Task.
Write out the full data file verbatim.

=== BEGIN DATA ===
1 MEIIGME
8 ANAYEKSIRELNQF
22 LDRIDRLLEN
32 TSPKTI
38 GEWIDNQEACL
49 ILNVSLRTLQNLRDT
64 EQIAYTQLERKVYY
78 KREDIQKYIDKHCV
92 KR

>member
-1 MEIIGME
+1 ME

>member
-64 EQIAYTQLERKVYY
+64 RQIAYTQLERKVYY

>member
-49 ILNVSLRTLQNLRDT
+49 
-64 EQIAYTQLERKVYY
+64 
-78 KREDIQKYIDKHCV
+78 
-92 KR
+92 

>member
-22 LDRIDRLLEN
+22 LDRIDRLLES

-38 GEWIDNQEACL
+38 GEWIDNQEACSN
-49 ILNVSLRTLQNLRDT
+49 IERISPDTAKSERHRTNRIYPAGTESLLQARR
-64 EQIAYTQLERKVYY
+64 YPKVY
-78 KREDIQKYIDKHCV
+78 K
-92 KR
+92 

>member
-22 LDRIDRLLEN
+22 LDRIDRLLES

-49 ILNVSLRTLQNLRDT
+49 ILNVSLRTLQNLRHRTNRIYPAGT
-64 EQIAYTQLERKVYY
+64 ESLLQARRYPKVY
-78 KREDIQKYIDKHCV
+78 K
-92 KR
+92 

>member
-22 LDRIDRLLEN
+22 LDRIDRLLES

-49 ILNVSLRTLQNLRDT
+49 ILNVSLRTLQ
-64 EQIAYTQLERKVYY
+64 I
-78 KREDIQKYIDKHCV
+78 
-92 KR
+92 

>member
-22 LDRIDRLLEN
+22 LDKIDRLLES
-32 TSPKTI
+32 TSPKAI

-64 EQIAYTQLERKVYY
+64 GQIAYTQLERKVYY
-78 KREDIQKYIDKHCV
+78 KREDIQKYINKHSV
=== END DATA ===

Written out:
1 MEIIGME
8 ANAYEKSIRELNQF
22 LDRIDRLLEN
32 TSPKTI
38 GEWIDNQEACL
49 ILNVSLRTLQNLRDT
64 EQIAYTQLERKVYY
78 KREDIQKYIDKHCV
92 KR

>member
-1 MEIIGME
+1 ME

>member
-64 EQIAYTQLERKVYY
+64 RQIAYTQLERKVYY

>member
-49 ILNVSLRTLQNLRDT
+49 
-64 EQIAYTQLERKVYY
+64 
-78 KREDIQKYIDKHCV
+78 
-92 KR
+92 

>member
-22 LDRIDRLLEN
+22 LDRIDRLLES

-38 GEWIDNQEACL
+38 GEWIDNQEACSN
-49 ILNVSLRTLQNLRDT
+49 IERISPDTAKSERHRTNRIYPAGTESLLQARR
-64 EQIAYTQLERKVYY
+64 YPKVY
-78 KREDIQKYIDKHCV
+78 K
-92 KR
+92 

>member
-22 LDRIDRLLEN
+22 LDRIDRLLES

-49 ILNVSLRTLQNLRDT
+49 ILNVSLRTLQNLRHRTNRIYPAGT
-64 EQIAYTQLERKVYY
+64 ESLLQARRYPKVY
-78 KREDIQKYIDKHCV
+78 K
-92 KR
+92 

>member
-22 LDRIDRLLEN
+22 LDRIDRLLES

-49 ILNVSLRTLQNLRDT
+49 ILNVSLRTLQ
-64 EQIAYTQLERKVYY
+64 I
-78 KREDIQKYIDKHCV
+78 
-92 KR
+92 

>member
-22 LDRIDRLLEN
+22 LDKIDRLLES
-32 TSPKTI
+32 TSPKAI

-64 EQIAYTQLERKVYY
+64 GQIAYTQLERKVYY
-78 KREDIQKYIDKHCV
+78 KREDIQKYINKHSV